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# negative representation

Harvinder Singh
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Posts: 90
//1byte b= 0000 0000//ouput is Zero
//2byte b1=1000 0000//compiler error casting is required
//3byte b3=byte(1000 0000)//-128
question: 0 and -128 are both in the range then why the casting is required.
if u have few extra minutes then do tell me how we represent -ve numbers in binary.2's complement is ok but I make a lot of mistakes when I try to do that manually.particularly in substracting binary numbers.thanks

Corey McGlone
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Posts: 3271
If you use a literal value, such as 10000000, the compiler automatically interprets that as an int. Therefore, 10000000 isn't the binary version of -128, it's 10,000,000, which certainly doesn't fit into a byte. Check out the JLS, §3.10.1 Integer Literals for more information.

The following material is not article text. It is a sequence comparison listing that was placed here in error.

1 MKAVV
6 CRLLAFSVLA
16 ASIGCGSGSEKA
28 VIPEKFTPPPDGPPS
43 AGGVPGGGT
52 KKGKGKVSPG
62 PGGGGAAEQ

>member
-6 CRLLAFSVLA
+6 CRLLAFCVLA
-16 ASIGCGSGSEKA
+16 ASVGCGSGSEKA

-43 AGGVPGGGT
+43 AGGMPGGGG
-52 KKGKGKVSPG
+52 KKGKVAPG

As far as representation of values in 2's complement, here's the easiest way I know to perform the conversion:
Let's say you want to get the binary equivalent to -73. First, get the binary value of it's absolute value, 73. The binary equivalent of 73 is:
01001001
Now, flip the bits:
10110110
10110110 + 1 = 10110111
So, the binary representation of -73 is 10110111.
I hope that helps,
Corey

Shafkat Talli
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Posts: 30
If this is -128, what is 127 then ? i thought this was 127 ??? now i dont get it anymore.
1000 0000)//-128

Corey McGlone
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Posts: 3271
Originally posted by Shafkat Talli:
If this is -128, what is 127 then ? i thought this was 127 ??? now i dont get it anymore.
1000 0000)//-128

The binary equivalent of 127 is 01111111.
The leftmost bit is a "sign bit." If it's a 0, the number is positive, if it's 1, the number is negative.
Check out this campfire story. You'll find a lot of good information there. Also, if you're confused, do some searches in this forum.